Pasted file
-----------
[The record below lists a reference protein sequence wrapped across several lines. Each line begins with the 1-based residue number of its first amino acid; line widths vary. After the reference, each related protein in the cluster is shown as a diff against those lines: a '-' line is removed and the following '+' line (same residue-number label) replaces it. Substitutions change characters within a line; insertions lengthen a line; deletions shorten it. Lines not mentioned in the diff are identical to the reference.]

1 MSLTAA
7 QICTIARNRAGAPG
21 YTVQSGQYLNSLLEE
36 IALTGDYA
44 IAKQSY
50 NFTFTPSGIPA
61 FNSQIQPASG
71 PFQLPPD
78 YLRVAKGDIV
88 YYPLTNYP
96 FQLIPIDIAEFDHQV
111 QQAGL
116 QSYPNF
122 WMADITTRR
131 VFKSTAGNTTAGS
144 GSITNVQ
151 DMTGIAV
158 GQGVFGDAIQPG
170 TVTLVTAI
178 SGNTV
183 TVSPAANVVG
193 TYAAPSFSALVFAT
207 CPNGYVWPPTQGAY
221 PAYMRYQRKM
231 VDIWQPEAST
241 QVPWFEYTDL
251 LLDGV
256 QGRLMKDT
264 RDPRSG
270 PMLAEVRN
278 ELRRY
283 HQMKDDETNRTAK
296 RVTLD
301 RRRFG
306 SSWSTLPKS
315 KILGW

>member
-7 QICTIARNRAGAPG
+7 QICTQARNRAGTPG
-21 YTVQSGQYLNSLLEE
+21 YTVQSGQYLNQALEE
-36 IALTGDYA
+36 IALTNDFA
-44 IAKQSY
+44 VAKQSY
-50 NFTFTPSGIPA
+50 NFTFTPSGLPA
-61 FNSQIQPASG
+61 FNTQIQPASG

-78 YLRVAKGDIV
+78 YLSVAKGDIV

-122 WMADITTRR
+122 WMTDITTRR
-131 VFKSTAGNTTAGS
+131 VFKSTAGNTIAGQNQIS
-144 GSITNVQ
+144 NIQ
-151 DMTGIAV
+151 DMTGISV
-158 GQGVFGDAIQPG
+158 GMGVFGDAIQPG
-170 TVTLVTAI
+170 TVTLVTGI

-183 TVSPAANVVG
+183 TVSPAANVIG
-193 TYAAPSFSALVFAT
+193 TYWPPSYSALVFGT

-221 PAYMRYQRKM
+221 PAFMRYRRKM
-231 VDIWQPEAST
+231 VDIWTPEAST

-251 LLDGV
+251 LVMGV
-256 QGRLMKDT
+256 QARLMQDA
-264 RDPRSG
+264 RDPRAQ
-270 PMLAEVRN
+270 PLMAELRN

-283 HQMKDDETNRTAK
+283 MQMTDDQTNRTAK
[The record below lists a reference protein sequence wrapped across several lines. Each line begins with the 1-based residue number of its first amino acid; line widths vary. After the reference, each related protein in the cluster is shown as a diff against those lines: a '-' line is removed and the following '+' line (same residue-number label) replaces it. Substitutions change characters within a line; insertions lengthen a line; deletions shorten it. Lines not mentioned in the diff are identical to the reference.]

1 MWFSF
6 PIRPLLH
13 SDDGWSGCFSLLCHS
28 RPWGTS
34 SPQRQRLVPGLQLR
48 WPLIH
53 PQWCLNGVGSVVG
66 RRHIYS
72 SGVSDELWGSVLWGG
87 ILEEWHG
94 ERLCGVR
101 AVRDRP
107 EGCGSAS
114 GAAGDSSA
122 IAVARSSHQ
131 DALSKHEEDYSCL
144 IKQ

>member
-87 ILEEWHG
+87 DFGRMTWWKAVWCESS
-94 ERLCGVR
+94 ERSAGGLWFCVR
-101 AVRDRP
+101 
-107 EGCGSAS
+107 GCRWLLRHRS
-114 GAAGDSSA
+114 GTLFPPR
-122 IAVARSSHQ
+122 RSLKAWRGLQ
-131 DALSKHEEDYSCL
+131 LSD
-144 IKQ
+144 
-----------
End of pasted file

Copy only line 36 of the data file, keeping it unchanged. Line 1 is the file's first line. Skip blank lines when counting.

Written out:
306 SSWSTLPKS